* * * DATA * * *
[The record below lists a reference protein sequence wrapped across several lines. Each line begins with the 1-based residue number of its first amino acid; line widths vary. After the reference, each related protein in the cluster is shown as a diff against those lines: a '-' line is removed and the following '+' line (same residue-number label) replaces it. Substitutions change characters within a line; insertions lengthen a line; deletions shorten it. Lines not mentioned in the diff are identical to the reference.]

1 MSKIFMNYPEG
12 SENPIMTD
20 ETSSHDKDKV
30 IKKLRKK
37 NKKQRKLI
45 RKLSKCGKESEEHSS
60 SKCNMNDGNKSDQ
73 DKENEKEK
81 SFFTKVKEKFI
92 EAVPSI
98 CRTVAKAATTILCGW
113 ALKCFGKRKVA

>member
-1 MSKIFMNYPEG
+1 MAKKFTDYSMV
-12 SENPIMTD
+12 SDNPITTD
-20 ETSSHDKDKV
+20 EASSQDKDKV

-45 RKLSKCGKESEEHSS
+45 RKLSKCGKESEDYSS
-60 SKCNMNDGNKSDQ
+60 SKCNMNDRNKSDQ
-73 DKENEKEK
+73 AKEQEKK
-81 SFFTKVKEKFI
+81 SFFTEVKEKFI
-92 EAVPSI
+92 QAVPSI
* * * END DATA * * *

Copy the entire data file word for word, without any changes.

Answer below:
[The record below lists a reference protein sequence wrapped across several lines. Each line begins with the 1-based residue number of its first amino acid; line widths vary. After the reference, each related protein in the cluster is shown as a diff against those lines: a '-' line is removed and the following '+' line (same residue-number label) replaces it. Substitutions change characters within a line; insertions lengthen a line; deletions shorten it. Lines not mentioned in the diff are identical to the reference.]

1 MSKIFMNYPEG
12 SENPIMTD
20 ETSSHDKDKV
30 IKKLRKK
37 NKKQRKLI
45 RKLSKCGKESEEHSS
60 SKCNMNDGNKSDQ
73 DKENEKEK
81 SFFTKVKEKFI
92 EAVPSI
98 CRTVAKAATTILCGW
113 ALKCFGKRKVA

>member
-1 MSKIFMNYPEG
+1 MAKKFTDYSMV
-12 SENPIMTD
+12 SDNPITTD
-20 ETSSHDKDKV
+20 EASSQDKDKV

-45 RKLSKCGKESEEHSS
+45 RKLSKCGKESEDYSS
-60 SKCNMNDGNKSDQ
+60 SKCNMNDRNKSDQ
-73 DKENEKEK
+73 AKEQEKK
-81 SFFTKVKEKFI
+81 SFFTEVKEKFI
-92 EAVPSI
+92 QAVPSI